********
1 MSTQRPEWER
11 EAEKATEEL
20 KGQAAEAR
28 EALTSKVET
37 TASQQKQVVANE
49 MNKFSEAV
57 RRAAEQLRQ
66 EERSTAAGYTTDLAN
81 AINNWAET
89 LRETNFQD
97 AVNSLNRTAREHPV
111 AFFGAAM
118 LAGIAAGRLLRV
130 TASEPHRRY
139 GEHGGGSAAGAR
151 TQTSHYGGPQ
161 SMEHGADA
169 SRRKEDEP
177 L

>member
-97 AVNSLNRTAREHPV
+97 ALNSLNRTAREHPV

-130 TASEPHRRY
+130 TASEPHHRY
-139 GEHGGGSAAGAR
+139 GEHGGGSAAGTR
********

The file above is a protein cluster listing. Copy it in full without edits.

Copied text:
1 MSTQRPEWER
11 EAEKATEEL
20 KGQAAEAR
28 EALTSKVET
37 TASQQKQVVANE
49 MNKFSEAV
57 RRAAEQLRQ
66 EERSTAAGYTTDLAN
81 AINNWAET
89 LRETNFQD
97 AVNSLNRTAREHPV
111 AFFGAAM
118 LAGIAAGRLLRV
130 TASEPHRRY
139 GEHGGGSAAGAR
151 TQTSHYGGPQ
161 SMEHGADA
169 SRRKEDEP
177 L

>member
-97 AVNSLNRTAREHPV
+97 ALNSLNRTAREHPV

-130 TASEPHRRY
+130 TASEPHHRY
-139 GEHGGGSAAGAR
+139 GEHGGGSAAGTR